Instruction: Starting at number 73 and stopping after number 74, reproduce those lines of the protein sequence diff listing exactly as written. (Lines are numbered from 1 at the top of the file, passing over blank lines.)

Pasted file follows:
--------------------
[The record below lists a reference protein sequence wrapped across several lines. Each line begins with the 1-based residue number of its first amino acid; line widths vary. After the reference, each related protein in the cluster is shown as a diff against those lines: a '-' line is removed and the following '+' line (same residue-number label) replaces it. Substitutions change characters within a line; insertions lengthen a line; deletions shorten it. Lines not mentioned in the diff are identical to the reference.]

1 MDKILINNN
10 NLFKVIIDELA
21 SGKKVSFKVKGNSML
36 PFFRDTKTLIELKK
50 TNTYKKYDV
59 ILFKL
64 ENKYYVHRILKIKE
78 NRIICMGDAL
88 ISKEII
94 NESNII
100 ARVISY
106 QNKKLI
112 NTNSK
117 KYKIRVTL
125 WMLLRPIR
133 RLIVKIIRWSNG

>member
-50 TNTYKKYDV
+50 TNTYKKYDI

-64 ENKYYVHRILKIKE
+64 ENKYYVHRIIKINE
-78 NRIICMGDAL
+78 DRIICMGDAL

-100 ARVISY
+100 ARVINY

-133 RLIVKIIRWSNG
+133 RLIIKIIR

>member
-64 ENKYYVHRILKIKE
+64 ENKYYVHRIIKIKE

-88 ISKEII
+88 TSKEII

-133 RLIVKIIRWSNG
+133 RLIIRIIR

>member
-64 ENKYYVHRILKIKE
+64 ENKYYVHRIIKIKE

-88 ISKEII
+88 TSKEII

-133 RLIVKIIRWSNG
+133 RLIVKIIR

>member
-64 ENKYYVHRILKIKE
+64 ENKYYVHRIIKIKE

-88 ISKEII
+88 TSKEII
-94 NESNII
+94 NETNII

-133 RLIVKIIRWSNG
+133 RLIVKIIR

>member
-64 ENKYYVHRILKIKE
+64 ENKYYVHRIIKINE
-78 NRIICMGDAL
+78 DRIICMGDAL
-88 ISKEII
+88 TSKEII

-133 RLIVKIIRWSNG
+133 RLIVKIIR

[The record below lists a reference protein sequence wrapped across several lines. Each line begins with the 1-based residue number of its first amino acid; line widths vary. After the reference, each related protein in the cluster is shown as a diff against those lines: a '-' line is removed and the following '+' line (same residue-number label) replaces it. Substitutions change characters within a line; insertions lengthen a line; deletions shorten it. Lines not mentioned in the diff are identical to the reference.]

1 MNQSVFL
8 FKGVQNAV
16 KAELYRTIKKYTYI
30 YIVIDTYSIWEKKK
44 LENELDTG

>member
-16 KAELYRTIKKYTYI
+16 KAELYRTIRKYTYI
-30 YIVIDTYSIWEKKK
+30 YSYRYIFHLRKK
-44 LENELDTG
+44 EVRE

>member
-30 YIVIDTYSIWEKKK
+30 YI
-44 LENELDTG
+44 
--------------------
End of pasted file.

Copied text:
+44 EVRE

>member